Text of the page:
NASA’s James Webb Telescope, world’s most powerful, launches into space

The successor to the Hubble Space Telescope, NASA’s James Webb Space Telescope, launched Saturday morning on a rocket from Europe’s Spaceport in French Guiana, on the northeastern coast of South America.

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Webb, the largest and most complex space observatory ever built, “will fundamentally alter our understanding of the universe” with the ability to see further and in higher resolution than its predecessor, according to NASA. Officials said the telescope will “peer back in time to when the universe was young – over 13.5 billion years ago, a few hundred million years after the big bang – to search for the first galaxies in the universe.”

In a statement Saturday, NASA Administrator Bill Nelson said Webb “represents the ambition that NASA and our partners maintain to propel us forward into the future.”

“The promise of Webb is not what we know we will discover; it’s what we don’t yet understand or can’t yet fathom about our universe,” he said.

In a joint mission with the European Space Agency and the Canadian Space Agency, the telescope launched on an Ariane 5 rocket at 7:20 a.m. EST on Christmas Day. Officials said ground teams began receiving telemetry data from Webb about five minutes later. About a half-hour into the flight, the rocket separated from the observatory at an altitude of about 75 miles. A short while later, it unfolded its solar array, giving the observatory power.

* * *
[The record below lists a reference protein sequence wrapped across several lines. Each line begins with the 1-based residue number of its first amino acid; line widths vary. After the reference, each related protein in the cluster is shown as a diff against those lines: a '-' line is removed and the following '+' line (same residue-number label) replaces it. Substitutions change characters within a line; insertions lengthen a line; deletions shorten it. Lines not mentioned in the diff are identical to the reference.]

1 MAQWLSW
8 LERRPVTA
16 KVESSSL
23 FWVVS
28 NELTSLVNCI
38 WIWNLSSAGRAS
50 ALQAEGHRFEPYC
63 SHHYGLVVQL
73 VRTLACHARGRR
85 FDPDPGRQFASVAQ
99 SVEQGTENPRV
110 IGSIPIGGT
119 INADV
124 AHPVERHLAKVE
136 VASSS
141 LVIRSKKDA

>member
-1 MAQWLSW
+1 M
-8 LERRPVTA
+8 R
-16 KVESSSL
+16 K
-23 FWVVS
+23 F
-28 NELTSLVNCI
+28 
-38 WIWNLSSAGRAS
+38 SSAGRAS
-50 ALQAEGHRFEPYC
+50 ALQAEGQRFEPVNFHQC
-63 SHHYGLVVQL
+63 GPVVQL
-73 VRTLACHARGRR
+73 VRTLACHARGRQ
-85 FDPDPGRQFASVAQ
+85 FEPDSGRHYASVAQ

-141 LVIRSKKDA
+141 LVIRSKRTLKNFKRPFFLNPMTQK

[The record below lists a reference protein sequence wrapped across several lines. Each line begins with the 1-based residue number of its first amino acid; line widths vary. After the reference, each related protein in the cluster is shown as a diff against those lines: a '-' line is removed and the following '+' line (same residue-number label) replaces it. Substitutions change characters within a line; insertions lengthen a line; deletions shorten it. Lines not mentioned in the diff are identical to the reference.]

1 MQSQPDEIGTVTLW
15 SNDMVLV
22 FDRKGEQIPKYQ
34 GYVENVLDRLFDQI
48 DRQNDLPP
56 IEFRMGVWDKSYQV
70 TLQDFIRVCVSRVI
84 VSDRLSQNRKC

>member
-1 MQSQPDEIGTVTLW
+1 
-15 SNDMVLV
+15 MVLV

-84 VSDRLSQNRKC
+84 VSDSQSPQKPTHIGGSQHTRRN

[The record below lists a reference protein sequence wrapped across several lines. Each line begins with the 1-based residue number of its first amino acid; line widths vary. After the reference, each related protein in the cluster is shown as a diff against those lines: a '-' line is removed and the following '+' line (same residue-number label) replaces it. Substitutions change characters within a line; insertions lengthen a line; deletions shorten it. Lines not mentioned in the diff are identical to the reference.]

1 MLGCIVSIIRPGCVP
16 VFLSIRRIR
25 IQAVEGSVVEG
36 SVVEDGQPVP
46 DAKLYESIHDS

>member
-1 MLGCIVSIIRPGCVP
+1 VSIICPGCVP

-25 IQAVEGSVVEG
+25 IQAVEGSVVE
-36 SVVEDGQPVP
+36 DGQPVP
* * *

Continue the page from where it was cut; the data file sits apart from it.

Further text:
“This was such a great moment on Christmas Day, and I think everyone has been excited with us,” Josef Aschbacher, director general of the European Space Agency, said Saturday after the launch. “I’m very happy to … say that we have delivered the spacecraft very precisely into orbit.”

The observatory will commission in space for six months before delivering its first images, according to NASA.

Thousands of scientists, engineers and technicians from 14 countries, 29 states and Washington, D.C., spent 40 million hours building, testing and integrating the James Webb Space Telescope beginning in 2004. Officials with NASA expect the telescope to operate for at least the next 10 years.

“Webb’s launch marks a significant moment not only for NASA, but for thousands of people worldwide who dedicated their time and talent to this mission over the years,” Thomas Zurbuchen, associate administrator for the Science Mission Directorate at NASA Headquarters, said Saturday. “Webb’s scientific promise is now closer than it ever has been. We are poised on the edge of a truly exciting time of discovery, of things we’ve never before seen or imagined.”

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